UConn’s Adam Karashik (3) during the UConn Huskies vs UMass Minutemen men’s college hockey game at the Mullins Center in Amherst, MA on December 1, 2017.
Ian Bethune/The UConn Blog

Ryan Wheeler - Junior

With the addition of freshman John Spetz and the return of Roman Kinal, Ryan Wheeler will need to fight to keep a spot in UConn’s line chart next year. The rising junior only played in 28 of 34 games this season and contributed just four points — all assists. However, he stayed out of the penalty box (just three minor penalties all year) and finished fourth on the team with a +10.

While Wheeler is a solid option as a defense-first defenseman, he’ll need to improve a lot this offseason in order to avoid getting buried on the depth chart.

Roman Kinal - Redshirt sophomore

Kinal’s second season in Storrs was cut short before it began after he suffered serious blood clots in his shoulder area. While he was forced to sit out the entire year, Kinal returned to the ice by the end of the season and is expected to be cleared to play for the start of the 2020-21 campaign.

As a freshman, he played in all 34 games and finished with one goal and six assists — solid numbers for a rookie considering how bad the Huskies offense was at times that season. Now that he’s healthy again, Kinal should play a big role as a redshirt sophomore.

“We’re excited to get him back because he had a very solid freshman year,” Cavanaugh said. “We were really high on him for this year. He’s a big body that plays physical so we’re expecting great things from him this year.”

Carter Berger - Sophomore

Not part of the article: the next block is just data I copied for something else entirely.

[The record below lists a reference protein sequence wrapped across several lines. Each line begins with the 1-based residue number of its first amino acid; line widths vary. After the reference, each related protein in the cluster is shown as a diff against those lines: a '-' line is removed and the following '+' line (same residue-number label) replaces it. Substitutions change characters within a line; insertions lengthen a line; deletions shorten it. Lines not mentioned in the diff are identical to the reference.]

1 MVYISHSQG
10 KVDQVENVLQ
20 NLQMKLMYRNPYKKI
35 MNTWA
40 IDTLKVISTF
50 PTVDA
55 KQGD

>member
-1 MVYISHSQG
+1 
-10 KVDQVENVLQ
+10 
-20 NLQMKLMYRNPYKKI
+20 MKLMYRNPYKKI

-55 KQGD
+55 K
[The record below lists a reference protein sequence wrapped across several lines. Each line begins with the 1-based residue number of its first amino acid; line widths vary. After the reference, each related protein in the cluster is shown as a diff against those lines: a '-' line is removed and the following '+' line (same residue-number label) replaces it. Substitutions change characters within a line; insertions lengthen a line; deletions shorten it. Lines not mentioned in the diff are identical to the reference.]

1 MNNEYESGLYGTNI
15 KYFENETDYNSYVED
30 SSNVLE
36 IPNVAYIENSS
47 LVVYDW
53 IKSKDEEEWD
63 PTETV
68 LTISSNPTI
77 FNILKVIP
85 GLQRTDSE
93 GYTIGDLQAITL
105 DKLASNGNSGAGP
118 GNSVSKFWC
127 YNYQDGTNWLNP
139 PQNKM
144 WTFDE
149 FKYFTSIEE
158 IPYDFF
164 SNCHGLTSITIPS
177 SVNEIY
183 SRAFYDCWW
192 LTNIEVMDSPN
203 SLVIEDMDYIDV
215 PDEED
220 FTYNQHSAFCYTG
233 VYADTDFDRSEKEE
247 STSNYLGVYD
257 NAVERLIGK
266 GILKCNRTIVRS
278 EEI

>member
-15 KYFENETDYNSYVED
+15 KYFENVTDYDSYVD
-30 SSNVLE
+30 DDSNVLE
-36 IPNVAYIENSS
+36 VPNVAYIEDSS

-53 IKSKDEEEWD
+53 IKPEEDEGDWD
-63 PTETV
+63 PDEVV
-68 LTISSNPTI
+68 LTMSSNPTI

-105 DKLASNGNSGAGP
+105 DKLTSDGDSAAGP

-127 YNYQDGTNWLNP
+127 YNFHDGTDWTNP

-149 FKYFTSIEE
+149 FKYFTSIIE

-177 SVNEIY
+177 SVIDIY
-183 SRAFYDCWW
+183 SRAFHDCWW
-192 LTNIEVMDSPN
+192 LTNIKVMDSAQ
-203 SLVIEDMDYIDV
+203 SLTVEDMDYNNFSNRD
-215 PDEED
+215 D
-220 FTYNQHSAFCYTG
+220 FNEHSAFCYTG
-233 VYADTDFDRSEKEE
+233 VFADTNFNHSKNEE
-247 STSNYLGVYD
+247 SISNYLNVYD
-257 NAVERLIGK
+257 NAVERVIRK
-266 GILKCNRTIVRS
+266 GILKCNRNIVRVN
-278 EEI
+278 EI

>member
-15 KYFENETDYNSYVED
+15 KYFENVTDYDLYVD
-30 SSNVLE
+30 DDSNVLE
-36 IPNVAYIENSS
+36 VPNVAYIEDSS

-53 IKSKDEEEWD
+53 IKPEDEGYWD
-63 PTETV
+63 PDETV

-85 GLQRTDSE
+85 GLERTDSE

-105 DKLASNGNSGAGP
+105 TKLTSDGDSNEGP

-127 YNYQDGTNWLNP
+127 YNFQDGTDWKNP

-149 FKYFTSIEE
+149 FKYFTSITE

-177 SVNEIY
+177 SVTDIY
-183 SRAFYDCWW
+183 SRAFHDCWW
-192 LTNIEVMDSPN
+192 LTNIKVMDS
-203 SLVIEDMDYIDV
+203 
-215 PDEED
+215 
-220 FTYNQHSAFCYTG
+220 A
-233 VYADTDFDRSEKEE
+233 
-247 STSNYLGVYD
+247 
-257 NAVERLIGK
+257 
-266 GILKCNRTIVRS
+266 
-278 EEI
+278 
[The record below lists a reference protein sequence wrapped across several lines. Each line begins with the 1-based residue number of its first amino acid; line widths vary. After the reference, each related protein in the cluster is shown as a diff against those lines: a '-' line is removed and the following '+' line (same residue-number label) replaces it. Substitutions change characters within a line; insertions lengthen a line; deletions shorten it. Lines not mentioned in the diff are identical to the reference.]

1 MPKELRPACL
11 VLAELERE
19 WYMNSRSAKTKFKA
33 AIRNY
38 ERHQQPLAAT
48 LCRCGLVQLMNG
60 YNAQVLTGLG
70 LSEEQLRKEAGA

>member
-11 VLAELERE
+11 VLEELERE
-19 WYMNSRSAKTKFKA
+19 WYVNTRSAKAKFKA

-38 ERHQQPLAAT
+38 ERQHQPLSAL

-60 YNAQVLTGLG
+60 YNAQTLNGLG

A fourth round pick of the Florida Panthers in last year’s draft, Berger lived up to the hype early in his collegiate career. He always found himself with or around the puck in the offensive zone and looked comfortable with it on his stick. Berger closed the first half with four points (one goal, three assists) in the last four games and came back with another assist to start the second half.

But after that, he disappeared and failed to record another point until the second-to-last weekend of the year — a 12 game span — and found himself as a healthy scratch for a handful of times as well. It’s not unusual to see freshmen hit a wall in the middle of the season, Berger’s just lasted longer than most.

Despite this stretch of mediocrity, it’s hard to deny his talent. He provides a dynamic element to UConn’s defense with his blazing speed and a skillset that sometimes looks more like a forward’s than a defenseman’s. Berger is one of the more exciting prospects to watch moving ahead.

Ian Bethune/The UConn Blog

Jake Flynn - Sophomore